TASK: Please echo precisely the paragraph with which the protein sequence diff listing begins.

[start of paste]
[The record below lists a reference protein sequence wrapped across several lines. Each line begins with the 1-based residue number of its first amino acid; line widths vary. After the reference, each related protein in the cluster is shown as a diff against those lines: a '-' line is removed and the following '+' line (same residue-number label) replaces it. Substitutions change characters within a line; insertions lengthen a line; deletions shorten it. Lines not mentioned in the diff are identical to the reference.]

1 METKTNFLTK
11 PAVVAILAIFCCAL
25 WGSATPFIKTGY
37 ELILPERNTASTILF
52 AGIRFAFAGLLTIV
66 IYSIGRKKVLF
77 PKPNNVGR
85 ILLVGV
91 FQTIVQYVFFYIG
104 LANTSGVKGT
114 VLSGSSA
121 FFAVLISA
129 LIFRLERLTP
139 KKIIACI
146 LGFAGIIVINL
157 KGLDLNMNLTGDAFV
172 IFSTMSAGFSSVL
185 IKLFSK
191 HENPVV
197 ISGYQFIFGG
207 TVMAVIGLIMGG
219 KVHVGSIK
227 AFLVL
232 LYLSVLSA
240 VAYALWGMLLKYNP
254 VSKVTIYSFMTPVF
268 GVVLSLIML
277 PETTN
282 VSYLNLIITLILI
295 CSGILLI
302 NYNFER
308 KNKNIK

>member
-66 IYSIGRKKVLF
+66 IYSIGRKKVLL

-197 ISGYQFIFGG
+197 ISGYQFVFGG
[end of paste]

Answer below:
[The record below lists a reference protein sequence wrapped across several lines. Each line begins with the 1-based residue number of its first amino acid; line widths vary. After the reference, each related protein in the cluster is shown as a diff against those lines: a '-' line is removed and the following '+' line (same residue-number label) replaces it. Substitutions change characters within a line; insertions lengthen a line; deletions shorten it. Lines not mentioned in the diff are identical to the reference.]